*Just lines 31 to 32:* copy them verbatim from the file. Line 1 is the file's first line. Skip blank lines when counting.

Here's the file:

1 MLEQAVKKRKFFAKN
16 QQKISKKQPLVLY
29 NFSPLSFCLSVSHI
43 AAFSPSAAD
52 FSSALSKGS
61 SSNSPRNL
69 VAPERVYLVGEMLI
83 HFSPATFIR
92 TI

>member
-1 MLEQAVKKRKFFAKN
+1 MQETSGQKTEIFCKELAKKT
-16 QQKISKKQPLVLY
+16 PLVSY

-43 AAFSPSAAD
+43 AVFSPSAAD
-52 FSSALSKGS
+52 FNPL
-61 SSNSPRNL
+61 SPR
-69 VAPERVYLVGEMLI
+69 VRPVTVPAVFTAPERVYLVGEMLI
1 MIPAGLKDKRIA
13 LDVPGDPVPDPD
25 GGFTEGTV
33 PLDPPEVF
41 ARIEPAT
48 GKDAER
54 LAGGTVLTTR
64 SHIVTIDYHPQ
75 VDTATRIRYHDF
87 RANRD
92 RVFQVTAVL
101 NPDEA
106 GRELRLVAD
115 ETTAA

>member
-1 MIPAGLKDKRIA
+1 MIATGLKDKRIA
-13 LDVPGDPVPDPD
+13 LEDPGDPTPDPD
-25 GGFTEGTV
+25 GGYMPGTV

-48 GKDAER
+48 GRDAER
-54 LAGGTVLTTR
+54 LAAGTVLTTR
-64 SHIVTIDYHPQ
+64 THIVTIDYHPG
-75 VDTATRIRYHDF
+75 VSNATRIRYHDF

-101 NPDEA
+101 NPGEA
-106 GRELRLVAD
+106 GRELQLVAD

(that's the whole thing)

75 VDTATRIRYHDF
87 RANRD